The Department of Education holds Penn State responsible for sexual misconduct in the Jerry Sandusky scandal

The Department of Education holds Penn State responsible for sexual misconduct in the Jerry Sandusky scandal

The U.S. Department of Education announced on Thursday that the Office for Civil Rights (OCR) holds Penn State responsible for failing to protect students from sexual abuse, as was discovered during the scandal. involved football assistant coach Jerry Sandusky.

“As I said before, ‘delayed justice is denied justice’ and Penn State students have been denied justice for too long,” said Education Secretary Betsy DeVos in a statement.

The secretary added:

I promise to erase the subsequent results of the cases we inherited from the previous administration, and we are doing so. I hope that resolving this Title IX investigation and the changes we need to make will help the healing continue in the Penn State community.

In a cover letter to Eric J. Barron, PhD, President of Penn State, OCR wrote:

This compliance review was cast in the light of revelations of child sexual abuse on the outside by University football coach Jerry Sandusky, and a totally inappropriate response to it by former college officials. the University. As a result, it is critical that the University have policies and practices in place to prevent such abuse from recurring. Accordingly, the compliance review examined the University’s handling of allegations of sexual behavior, with particular emphasis on complaints of sexual assault, to determine if the University has responded appropriately.

DeVos and the OCR are requiring significant changes to Penn State in the wake of the Obama administration’s failure to resolve the investigation launched in early 2014.

According to a department press release:

With the conclusion of this research, the OCR holds Penn State responsible for its failures in having systems in place to protect students, including when sexual conduct involves athletic staff. The university must now provide for individual remedies for survivors whose OCR complaints determined that Penn State was unable to manage quickly and equitably, review its record-keeping practices to ensure proper documentation of allegations of sexual harassment and inform OCR of the treatment of all Title IX complaints for the 2019-2020 and 2020-2021 academic years.

After a review that included policies and procedures at eight Penn State campuses, OCR found that the school was still violating Title IX, the federal civil rights law that was passed as part of the Education Amendments. 1972, for several years, including:

During the 2016-2017 school year for student complaints and for the 2015-2016 and 2017-2018 school year for complaints to the Athletic Department, Penn State did not respond properly to allegations of sexual harassment.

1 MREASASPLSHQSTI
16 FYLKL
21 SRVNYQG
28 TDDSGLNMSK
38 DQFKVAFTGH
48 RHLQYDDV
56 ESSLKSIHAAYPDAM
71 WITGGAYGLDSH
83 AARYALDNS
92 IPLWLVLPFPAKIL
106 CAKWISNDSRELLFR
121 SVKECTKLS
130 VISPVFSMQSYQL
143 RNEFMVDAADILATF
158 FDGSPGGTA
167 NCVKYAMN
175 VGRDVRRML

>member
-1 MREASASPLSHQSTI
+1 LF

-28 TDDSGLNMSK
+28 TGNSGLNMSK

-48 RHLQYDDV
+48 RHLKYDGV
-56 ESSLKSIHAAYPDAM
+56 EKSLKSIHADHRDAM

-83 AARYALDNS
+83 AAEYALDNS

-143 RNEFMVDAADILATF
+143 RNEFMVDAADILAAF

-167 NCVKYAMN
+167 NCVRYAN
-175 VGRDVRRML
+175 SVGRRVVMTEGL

During the 2016-17 academic year, the University did not keep the required OCR records to determine if the University met Title IX. During the 2017-2018 academic years 2019-2020, the University continued to fail to implement proper recordkeeping practices.

During the 2019-20 academic year, University Title IX policies and procedures have failed to provide proper notice to students and employees of the procedures; ensuring a fair and proper investigation of complaints; provide reporting procedures for allegations of sex discrimination by employees and third parties; provide designated and reasonable deadlines for the main stages of the grievance process; and to notify the parties of the outcome of the complaint investigations.

In addition to those violations, OCR also found that the school had recently failed to allow due process, imposing “temporary suspension before providing defendant an opportunity to respond to allegations.”

According to the department, OCR and Penn State have signed a “Resolution Agreement” that requires the school to provide individual solutions for its failure to immediately file student complaints and report to OCR about its course procedures. current and upcoming scholars. .

Penn State must also review its current Title IX documentation policies and practices to ensure that they are properly answered and accurately recorded for sexual harassment complaints.

In addition, the school must ensure that all college and athletics staff receive Title IX training.

Assistant Secretary for Civil Rights Kenneth L. Marcus said in a statement:

Given all the attention Penn State has faced in the wake of the Jerry Sandusky scandal, it’s disappointing that so many serious problems remain in this college system. As the OCR has shown, schools will be responsible for how they will respond to sexual harassment complaints. We are delighted that Penn State has now, in a spirit of co-operation, agreed to address the issues we have identified. OCR will closely monitor the University to ensure that it meets the requirements of the Resolution Agreement.

In November, Sandusky was effectively sentenced to life in prison when a judge resented him during a court-ordered hearing within the same 30- to 60-year-old term imposed in 2012 for sexual abuse in children.

After Sandusky’s 2011 arrest, Joe Paterno was fired at Penn State Hall’s head coach of fame, and the university paid more than $ 100 million to people who claimed that Sandusky had abused them.

According to the Associated Press, Sandusky, 75, was convicted of 45 men for child sexual abuse in 2012, but he continued to claim his innocence.